Another system of this type was the approach by two medium wave beacons LFB or NDB (200 to 600 kHz). The direction of approach was indicated by an on-board radio finder, called a radio semi-compass. In 1930, Captain Hagenberger of the US Air Force built an automatic radiocompass that automatically and continuously indicates the direction of the beacon. For the two beacon approach, two sets of radio compass on board came in handy. This method is still used today as an approach for two NDBs.

The Germanic system of Lorenz and Knickebein.

It is commonly believed that the first successful radio landing approach system was developed by the Germanic scientist Ernst Kramar in 1932. The system was even called Lorenz. Several similar experimental systems were developed during this time. A novelty in the Lorenz system was the use of short wave (30-40 MHz). The short wave increased the accuracy of the guidance. In addition, the meter wave band was little used in the 30 years, so there were no problems with interfering with the waves used for radio communication between the flight crew and the ground staff. Besides, the system was not revolutionary. He used the principle of equal signals and modulation used in telegraphy. When turned to the right, the signals were long, i.e. dashes, and when turned to the left, the signals were short, i.e. dots. In the axis, the signal should be continuous, because the dots were between the dashes. The range of the Lorenz system was approximately 48 km and was fully satisfactory. The Lorenz system on the approach, in the runway axis, had two markers that worked at 38 MHz. The next one was making lines in a low tone, the closer one was making dots in a high tone. The waves were emitted with the help of electron tubes.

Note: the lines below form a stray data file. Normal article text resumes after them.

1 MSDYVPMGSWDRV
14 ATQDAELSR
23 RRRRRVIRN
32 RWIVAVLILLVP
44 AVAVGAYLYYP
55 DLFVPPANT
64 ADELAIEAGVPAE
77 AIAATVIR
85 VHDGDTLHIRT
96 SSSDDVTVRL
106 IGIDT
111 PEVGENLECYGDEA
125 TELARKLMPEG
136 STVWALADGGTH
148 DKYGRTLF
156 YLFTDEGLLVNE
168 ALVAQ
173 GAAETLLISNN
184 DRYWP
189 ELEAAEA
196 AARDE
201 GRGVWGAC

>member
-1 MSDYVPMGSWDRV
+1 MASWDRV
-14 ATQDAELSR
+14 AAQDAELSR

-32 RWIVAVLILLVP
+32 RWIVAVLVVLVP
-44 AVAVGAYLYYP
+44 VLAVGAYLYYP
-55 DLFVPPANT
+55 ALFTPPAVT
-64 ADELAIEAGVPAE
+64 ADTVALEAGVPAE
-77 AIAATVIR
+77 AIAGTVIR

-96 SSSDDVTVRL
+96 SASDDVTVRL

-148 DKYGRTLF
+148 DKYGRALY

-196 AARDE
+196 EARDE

The system test took place in the fall of 1933 at Tempelhof Airport. The Junkers 52 / 3m aircraft was used for the tests. The tests were successful, and as the system was offered for sale, it was installed at around 40 airports in Europe as early as 1936. The Lorenz system was also purchased by the Republic of Poland and installed in 1937 at the Okęcie airport (approach direction 310 degrees, and the beacon was standing on the side of Krakowska Avenue) and in Vilnius at Porubanek airport. In 1938, the system appeared at the airport in Gdańsk-Wrzeszcz.